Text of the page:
Is Your Property Locked Up and Secured? — Rental Prices are Falling

Is Your Property Locked Up and Secured? — Rental Prices are Falling

Dear Reader,

Well, last week we found out how concerned the Reserve Bank of Australia (RBA) is about property…and how far they may be willing to go to protect it from a crash.

Through a series of documents received via a Freedom of Information request, the ABC reported the RBA contemplated pausing property sales. As they wrote:

In April, economist Nick Garvin wrote to colleagues, warning them the RBA should stop discussing the housing market as if it were operating normally, and calling for a halt — as happens to stock market trading in emergencies.

“I think it’s dangerous for regulators to be reporting on housing prices as though the market is currently functioning,” he wrote.

“I’d suggest we classify the market as paused, and treat the prices observed before the pause as the current prices — like how equity markets operate, but on a larger scale.”

The “pause” would not mean there was no activity, he wrote, “although it could indeed be wise to recommend that the [Government] temporarily halt all sales of established dwellings”.

Shutting down real estate sales would send a statement that “we’re in a different category of situation” and that normal reporting of clearance rates and average prices was “misleading”.

Even without shutting all sales, pausing reporting on the market would “be a fair classification” because real estate agents could not work normally.

“If people start mistakenly thinking that we’re experiencing a housing market crash, it’s not going to help things,” he added.

As you may remember, a couple of weeks ago I wrote about how important the housing market is to maintaining consumer confidence. You can read all the details here.

So far, property sale prices are holding up.

Mainly because of government measures like JobKeeper, JobSeeker, and mortgage holidays, which take some pressure off having to sell.

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Problem is that the pandemic isn’t affecting only properties, but businesses are struggling as well. And with fears of a second wave increasing, it looks like we are in for the long haul.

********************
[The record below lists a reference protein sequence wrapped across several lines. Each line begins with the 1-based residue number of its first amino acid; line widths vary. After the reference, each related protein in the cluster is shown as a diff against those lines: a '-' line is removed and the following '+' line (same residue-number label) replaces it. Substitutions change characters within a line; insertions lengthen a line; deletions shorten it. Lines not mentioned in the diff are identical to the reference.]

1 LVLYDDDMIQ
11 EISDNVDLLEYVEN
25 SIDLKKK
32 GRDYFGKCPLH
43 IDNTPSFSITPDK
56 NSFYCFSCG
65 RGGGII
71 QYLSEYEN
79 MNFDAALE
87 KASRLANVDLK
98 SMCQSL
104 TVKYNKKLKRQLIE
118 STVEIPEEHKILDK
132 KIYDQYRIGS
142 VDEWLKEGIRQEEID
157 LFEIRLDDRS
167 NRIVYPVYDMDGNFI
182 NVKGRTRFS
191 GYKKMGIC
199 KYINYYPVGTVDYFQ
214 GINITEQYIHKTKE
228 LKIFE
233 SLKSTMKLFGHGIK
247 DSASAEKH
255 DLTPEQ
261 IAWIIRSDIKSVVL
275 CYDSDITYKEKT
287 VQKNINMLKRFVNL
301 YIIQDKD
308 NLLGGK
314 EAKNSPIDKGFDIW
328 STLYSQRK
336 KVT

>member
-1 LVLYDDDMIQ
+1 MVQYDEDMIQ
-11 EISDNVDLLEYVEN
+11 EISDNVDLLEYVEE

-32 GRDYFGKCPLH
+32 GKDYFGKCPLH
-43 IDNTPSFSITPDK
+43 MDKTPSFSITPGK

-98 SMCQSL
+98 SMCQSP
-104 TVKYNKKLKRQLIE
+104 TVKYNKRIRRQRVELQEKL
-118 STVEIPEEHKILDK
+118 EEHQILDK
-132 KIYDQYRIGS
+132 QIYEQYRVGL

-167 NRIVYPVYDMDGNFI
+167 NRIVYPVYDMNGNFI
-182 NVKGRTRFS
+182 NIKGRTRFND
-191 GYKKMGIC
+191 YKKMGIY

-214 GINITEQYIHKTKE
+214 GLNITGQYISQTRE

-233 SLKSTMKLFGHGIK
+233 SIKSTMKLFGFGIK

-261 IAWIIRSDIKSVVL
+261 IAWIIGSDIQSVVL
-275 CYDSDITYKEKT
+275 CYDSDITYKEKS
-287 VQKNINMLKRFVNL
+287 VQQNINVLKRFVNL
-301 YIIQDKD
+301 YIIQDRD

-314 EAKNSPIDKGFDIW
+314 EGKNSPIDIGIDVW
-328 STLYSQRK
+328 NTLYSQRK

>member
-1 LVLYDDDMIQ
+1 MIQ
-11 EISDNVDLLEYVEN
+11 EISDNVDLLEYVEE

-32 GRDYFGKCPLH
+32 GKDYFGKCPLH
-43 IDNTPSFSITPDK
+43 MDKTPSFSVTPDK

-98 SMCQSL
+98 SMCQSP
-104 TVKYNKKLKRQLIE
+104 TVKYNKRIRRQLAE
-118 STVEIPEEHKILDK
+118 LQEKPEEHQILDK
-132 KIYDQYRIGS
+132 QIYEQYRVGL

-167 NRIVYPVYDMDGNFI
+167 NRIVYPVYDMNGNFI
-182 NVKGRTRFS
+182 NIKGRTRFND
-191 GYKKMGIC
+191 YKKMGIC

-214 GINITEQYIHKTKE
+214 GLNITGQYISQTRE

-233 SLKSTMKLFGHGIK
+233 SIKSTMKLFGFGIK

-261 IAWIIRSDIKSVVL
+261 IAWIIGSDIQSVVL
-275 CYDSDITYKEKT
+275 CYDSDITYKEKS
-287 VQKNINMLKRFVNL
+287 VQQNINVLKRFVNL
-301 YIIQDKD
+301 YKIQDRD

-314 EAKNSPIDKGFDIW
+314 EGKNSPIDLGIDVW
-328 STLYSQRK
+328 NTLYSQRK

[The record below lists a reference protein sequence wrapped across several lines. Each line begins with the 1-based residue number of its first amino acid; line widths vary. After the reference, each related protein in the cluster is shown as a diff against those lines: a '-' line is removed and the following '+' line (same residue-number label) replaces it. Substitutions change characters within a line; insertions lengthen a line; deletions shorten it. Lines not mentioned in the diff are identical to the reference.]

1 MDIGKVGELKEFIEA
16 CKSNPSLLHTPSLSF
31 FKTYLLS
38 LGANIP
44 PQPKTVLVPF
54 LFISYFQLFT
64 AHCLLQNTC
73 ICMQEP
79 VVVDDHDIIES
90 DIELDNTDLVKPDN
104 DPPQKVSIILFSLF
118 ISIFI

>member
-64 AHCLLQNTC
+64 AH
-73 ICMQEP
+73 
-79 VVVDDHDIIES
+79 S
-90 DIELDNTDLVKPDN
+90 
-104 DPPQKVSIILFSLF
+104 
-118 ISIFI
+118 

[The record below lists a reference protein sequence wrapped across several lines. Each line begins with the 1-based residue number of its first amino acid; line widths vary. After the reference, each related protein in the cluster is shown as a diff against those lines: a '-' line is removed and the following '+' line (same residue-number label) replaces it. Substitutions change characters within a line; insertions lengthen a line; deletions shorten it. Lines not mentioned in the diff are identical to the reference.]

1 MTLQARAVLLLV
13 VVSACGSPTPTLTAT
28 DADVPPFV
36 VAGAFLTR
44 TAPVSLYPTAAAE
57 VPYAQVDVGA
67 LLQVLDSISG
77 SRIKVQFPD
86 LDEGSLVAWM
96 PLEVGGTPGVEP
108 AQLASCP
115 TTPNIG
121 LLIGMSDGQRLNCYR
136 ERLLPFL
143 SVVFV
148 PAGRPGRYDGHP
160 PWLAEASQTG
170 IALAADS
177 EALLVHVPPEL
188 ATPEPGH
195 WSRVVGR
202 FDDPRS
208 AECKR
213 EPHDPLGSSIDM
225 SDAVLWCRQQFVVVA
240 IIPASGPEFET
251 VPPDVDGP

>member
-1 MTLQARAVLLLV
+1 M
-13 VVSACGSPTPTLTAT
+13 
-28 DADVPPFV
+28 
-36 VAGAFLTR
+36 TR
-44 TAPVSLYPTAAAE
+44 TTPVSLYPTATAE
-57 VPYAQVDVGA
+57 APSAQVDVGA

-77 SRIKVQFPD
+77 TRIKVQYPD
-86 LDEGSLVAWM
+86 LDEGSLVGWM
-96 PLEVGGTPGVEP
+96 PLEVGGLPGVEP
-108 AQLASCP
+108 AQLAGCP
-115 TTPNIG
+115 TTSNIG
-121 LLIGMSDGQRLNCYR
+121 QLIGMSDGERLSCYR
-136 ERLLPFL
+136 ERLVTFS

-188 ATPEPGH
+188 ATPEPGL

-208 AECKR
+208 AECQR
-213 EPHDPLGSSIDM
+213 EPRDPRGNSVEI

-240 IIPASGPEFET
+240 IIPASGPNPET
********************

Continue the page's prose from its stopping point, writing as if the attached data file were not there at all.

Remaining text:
Much of what happens will depend on if the government continues support after September. Banks have already been preparing for a ‘tidal web’ of bad debts to hit them in September.

Consumer spending makes up much of our economy and that has depended on the housing market increasing, which has created a sort of wealth effect.

The hope is that by maintaining record-low rates, people will be able to service their mortgages. This is true, as long as people haven’t overstretched…and don’t lose their jobs. It’s why keeping employment is key.

But anyway, I digress.

Changes in the Rental Market

The sale market may be holding up, but there is a different story going on in the rental market.

According to CoreLogic data, the percentage of the rental stock market is increasing in Sydney and Melbourne, while decreasing or staying steady in other areas. Rental prices are falling and property owners are offering weeks of free rent to entice renters.

Remember, Melbourne and Sydney make up about 60% of the Australian property market, and much of the growth has come from investors and high immigration.

But population growth can reverse.

Spain had a population immigration boom between 2000 and 2008, increasing fivefold during this period. It fuelled a property boom.

But that foreign population boom started to reverse when unemployment increased.

Coronavirus has pummelled immigration growth.

There are no tourists, no backpackers, people are likely leaving Sydney and Melbourne for other areas maybe where they can find employment.

…and then there are the students.

Education is the third largest export for Australia.

According to data from the Australian Bureau of Statistics, student visa arrivals for April and May last year were 83,290. For the same period of 2020, that number hit 70…and then 15,370 temporary students left during that period…

International students do not only impact universities, but the housing market.

According to a report from the Mitchell Institute and Victoria University, international students make up over 30% of the population residing in many suburbs in cities. They spend $5.5 billion in property and another $5.5 on retail and hospitality.

How many of these rental properties will switch the ‘for rent’ sign to the ‘for sale’ sign?

It’s why the government already has plans to bring some of those students back, but that may not be enough.

I still think that Australia is well positioned to weather this global crisis well, but the huge concern here is our high debt in property.

Our whole system is based on confidence and with our banks very exposed to property, much of our confidence depends on the housing market.


Harry Dent Signature

Selva Freigedo,
For The Daily Reckoning Australia

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